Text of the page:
Unlike usual divorce cases wherein spouses depart from property or money, a Connecticut judge Wednesday ordered a divorcing couple to provide him with all their passwords to Facebook, Match.com and eHarmony.com.
New London District Superior Court Judge Kenneth Shluger issued the order after Stephen Gallion found incriminating posts from his wife Courtney about their children and family. According to United Press International, Gary Traystman, Stephen Gallion’s divorce lawyer, said the situation could show her inability to care for their children, which could help his client’s argument for full custody.
Forbes reported that Courtney immediately texted a friend and asked that person to change the passwords and delete some of her messages. That’s when Shluger issued an injunction preventing both Courtney and Stephen from deleting material and required both clients to provide their passwords.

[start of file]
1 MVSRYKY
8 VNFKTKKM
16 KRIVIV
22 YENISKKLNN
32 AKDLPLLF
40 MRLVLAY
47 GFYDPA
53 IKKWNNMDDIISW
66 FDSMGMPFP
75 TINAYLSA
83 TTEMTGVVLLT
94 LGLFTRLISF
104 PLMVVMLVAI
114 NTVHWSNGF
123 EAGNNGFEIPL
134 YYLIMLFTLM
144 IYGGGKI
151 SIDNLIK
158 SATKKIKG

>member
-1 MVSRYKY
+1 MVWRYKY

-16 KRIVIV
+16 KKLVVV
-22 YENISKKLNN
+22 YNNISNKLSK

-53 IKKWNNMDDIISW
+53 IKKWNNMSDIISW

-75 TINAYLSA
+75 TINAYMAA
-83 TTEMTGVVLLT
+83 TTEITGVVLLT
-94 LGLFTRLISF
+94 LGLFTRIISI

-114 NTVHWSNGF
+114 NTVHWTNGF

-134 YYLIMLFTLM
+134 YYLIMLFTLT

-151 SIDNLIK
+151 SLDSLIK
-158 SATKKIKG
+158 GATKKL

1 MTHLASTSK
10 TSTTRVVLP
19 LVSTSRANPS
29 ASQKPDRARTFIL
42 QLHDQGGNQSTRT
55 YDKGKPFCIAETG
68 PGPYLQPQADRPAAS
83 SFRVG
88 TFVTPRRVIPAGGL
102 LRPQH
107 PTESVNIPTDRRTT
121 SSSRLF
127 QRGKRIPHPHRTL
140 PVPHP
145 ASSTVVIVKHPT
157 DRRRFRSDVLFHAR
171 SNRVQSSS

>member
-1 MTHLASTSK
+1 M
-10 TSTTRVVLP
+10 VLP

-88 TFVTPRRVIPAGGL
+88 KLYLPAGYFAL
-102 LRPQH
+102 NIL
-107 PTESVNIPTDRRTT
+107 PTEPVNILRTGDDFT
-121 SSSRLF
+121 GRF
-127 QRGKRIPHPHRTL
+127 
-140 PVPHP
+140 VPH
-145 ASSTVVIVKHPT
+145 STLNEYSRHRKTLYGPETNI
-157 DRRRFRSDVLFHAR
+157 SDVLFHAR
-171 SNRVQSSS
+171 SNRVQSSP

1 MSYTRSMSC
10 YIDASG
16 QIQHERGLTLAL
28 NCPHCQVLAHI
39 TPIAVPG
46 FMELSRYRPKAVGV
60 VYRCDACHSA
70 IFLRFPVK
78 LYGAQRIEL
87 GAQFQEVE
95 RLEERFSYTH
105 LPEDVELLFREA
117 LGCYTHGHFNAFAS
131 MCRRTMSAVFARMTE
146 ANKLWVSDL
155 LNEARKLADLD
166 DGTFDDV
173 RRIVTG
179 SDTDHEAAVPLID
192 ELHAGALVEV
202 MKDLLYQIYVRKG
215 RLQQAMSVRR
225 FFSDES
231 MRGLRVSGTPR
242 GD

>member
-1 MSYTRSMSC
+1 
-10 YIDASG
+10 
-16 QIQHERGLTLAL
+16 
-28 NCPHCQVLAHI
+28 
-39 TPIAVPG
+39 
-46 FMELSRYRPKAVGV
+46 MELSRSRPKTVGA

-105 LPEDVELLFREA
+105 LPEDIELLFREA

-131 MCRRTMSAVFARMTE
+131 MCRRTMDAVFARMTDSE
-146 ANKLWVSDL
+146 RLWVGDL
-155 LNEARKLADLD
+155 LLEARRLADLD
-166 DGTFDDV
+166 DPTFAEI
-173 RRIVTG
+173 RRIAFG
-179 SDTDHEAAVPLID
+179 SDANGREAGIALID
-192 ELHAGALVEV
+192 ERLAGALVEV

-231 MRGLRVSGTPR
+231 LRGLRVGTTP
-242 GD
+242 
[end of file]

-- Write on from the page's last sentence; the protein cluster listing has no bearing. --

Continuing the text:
According to The Daily News, Traystman said that Stephen had nothing to hide, but acknowledged it wouldn’t be easy for his client to see his wife communicating with new love interests on eHarmony.com and Match.com.
Interestingly, Judge Schluger’s orders violate Facebook’s privacy regulations in which users promise to “not share your password, let anyone else access your account, or do anything else that might jeopardize the security of your account.”